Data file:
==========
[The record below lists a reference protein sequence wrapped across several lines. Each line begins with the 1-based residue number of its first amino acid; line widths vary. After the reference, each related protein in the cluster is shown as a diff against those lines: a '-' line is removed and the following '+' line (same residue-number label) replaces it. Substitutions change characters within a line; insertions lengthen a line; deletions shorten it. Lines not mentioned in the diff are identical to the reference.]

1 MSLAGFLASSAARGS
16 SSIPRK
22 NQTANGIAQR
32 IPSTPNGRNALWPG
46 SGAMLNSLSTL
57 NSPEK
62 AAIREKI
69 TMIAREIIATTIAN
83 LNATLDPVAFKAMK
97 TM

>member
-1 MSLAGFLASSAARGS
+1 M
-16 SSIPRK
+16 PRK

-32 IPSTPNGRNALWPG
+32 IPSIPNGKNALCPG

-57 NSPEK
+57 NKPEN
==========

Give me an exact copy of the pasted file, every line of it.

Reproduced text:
[The record below lists a reference protein sequence wrapped across several lines. Each line begins with the 1-based residue number of its first amino acid; line widths vary. After the reference, each related protein in the cluster is shown as a diff against those lines: a '-' line is removed and the following '+' line (same residue-number label) replaces it. Substitutions change characters within a line; insertions lengthen a line; deletions shorten it. Lines not mentioned in the diff are identical to the reference.]

1 MSLAGFLASSAARGS
16 SSIPRK
22 NQTANGIAQR
32 IPSTPNGRNALWPG
46 SGAMLNSLSTL
57 NSPEK
62 AAIREKI
69 TMIAREIIATTIAN
83 LNATLDPVAFKAMK
97 TM

>member
-1 MSLAGFLASSAARGS
+1 M
-16 SSIPRK
+16 PRK

-32 IPSTPNGRNALWPG
+32 IPSIPNGKNALCPG

-57 NSPEK
+57 NKPEN